Only just over a third of respondents used bank lending, with retained profits being reported by nearly two-thirds of respondents as their main source of funding.

We had expected a higher figure for bank loans. Other sources scored strongly as well, with funding from family and friends cited as being the main source of funds by over 17 per cent. Secured and unsecured lending, such as credit card agreements, were used by nearly a quarter.

The diversity of funding sources is also striking. Later questioning also exposed the early stage use of peer-to-peer lending and crowdfunding. There are clearly many businesses that want to avoid debt altogether when expanding, while many successful and growing businesses have never been in debt and sit on substantial cash balances.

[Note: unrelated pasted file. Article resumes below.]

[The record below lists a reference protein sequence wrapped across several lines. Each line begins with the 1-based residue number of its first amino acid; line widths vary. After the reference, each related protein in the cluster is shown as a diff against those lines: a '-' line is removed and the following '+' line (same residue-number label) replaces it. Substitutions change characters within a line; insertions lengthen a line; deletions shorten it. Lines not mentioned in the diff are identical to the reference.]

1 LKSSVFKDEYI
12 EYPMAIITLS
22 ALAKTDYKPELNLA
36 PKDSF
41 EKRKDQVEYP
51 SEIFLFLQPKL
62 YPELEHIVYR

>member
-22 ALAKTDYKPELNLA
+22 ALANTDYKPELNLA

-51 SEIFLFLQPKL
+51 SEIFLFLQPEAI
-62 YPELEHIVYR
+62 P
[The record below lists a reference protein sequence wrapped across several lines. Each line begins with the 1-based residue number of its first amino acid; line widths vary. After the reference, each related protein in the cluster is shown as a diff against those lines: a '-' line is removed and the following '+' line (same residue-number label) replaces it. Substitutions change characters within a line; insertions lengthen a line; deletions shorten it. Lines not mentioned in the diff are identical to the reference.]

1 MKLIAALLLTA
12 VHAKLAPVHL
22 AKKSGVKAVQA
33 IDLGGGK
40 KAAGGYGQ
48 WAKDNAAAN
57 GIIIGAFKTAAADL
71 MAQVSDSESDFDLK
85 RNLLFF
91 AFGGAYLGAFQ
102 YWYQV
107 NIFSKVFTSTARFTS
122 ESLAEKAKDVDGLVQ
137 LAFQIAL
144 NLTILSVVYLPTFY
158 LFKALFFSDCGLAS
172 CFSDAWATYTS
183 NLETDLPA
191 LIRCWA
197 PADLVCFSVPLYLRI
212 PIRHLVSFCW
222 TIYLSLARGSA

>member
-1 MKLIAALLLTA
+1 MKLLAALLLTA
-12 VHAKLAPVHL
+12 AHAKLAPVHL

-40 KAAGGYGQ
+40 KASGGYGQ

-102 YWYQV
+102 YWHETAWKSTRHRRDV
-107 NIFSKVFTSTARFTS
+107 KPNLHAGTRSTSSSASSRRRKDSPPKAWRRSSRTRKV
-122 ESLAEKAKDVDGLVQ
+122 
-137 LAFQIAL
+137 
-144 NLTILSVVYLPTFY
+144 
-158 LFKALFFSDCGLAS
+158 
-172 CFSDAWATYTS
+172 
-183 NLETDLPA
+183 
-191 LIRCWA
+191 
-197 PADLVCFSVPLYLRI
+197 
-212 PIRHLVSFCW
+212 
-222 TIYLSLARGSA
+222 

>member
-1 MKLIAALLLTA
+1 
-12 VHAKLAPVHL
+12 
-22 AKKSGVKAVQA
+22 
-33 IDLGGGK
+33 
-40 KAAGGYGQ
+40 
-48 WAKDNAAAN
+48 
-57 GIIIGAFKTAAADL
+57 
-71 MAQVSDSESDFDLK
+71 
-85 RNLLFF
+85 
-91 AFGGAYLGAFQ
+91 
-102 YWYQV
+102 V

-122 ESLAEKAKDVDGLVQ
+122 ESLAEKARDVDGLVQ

For those that had sought external finance, we were interested in how easy they thought it had been to obtain. The jury appeared to be out here, with 20 per cent reporting the process to have been “easy” or “very easy”; 18 per cent “neither easy not difficult”; and 28 per cent “difficult”. Of this last number, 12 per cent said it had been “very difficult”.

Lending landscape
Anecdotally, these results suggest a picture that is easing from what were difficult times for banks when the recession was deepest. However, there is also clearly some way to go, judging by reports we found in the verbatim comments.

“The banks have no appetite to lend” was a fairly typical response. There was reference to some sectors being singled out as unattractive for banks to lend to for whatever reason, with the construction industry being mentioned more than once.